The Front Runner star Hugh Jackman: I am too thin-skinned for politics
The Australian star was honoured at the Hollywood Film Awards.
The Front Runner star Hugh Jackman has ruled out entering politics and said he is too thin-skinned for the industry.
In the upcoming biographical drama, the Australian actor plays Democratic senator Gary Hart, whose 1988 presidential campaign was derailed by allegations of an extramarital affair.
Hart had been one of the leading candidates for the White House before the scrutiny on his private life led him to cancel his bid.
Jackman, 50, said the role has not inspired him to enter the political arena after seeing how closely politicians’ lives are monitored.
He told the Press Association: “No, I have way too thin a skin. I see how hard it is and what kind of microscope they’re under. And also, people just think, ‘Yeah I’m going to run’.
“The amount of time and knowledge of history, of economics, of so many different areas – having known Gary Hart, who was Mensa, Rhodes scholar smart, that was literally a lifetime to develop all the ideas he had.”
Jackman, star of films including The X-Men franchise, The Prestige and The Greatest Showman, added he would be interested in giving acting classes to aspiring performers.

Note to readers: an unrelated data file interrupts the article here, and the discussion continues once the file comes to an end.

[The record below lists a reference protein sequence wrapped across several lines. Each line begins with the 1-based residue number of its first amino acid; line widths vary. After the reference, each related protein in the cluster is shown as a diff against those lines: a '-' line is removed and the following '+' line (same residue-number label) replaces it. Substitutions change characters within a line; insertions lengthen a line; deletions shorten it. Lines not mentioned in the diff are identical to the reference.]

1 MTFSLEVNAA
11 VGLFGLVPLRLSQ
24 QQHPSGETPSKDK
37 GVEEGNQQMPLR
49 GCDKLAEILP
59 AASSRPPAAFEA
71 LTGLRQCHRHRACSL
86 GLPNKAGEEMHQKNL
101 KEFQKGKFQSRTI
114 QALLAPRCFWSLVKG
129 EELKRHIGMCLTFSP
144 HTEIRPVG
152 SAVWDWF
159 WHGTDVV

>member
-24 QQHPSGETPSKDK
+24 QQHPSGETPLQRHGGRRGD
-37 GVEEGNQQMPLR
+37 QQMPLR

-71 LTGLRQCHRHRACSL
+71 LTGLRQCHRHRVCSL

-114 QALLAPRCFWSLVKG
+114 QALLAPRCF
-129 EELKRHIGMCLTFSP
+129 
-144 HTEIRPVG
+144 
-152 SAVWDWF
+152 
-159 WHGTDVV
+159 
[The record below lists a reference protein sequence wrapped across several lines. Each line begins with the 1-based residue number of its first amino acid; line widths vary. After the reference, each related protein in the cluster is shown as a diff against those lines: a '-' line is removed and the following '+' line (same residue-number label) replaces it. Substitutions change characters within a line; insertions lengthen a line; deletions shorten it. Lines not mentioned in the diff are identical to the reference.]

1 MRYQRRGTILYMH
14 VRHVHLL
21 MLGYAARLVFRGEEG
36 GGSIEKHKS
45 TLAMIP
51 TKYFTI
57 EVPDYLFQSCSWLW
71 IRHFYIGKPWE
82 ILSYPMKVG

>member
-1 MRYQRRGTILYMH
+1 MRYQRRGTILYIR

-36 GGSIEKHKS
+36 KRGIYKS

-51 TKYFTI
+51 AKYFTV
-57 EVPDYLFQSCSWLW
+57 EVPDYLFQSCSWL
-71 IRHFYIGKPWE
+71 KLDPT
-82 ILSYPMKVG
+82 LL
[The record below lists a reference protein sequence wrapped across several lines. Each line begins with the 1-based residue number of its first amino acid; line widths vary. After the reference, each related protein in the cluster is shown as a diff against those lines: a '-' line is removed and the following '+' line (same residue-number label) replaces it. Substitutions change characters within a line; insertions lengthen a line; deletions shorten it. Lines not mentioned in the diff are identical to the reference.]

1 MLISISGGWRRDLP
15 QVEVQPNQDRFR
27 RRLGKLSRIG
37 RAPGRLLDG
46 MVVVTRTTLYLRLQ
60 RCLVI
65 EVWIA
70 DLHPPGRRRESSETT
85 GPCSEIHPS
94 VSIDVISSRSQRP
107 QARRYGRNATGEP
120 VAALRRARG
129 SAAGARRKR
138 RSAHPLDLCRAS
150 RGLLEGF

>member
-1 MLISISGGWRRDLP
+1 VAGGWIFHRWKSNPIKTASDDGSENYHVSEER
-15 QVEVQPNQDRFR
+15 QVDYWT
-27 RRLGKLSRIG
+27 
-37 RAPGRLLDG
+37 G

Jackman was speaking in Los Angeles at the 22nd annual Hollywood Film Awards, where he was handed the Actor Award for his role in The Front Runner.
Other honourees included Nicole Kidman, who was handed a career achievement gong and the cast of Crazy Rich Asians, which won the Breakout Ensemble Award.
Lisa Lu, the 91-year-old actress who starred in the first all-Asian cast in a Hollywood movie in 25 years, described her pride at being involved in the film.
She said: “So proud, so wonderful. Everyone was so talented and I’m proud to be one of the cast. The reaction is so heartwarming because no matter where the movie was shown, people liked it and the movie made them happy, laugh and cry.
“I am really very proud of the film.”
Lu also appeared in the previous major Hollywood film to feature an all-Asian cast, 1993’s The Joy Luck Club.
She added: “I am very lucky because this is the second time I am in an all-Asian cast. This one, box office-wise, has achieved even more success. We are going to make a sequel and I am sure it will be equally successful.”
Also honoured at the Hollywood Film Awards was Black Panther, which took home the best film prize.
Glenn Close took home the best actress award for her role in The Wife while Timothee Chalamet won a supporting actor gong for Beautiful Boy.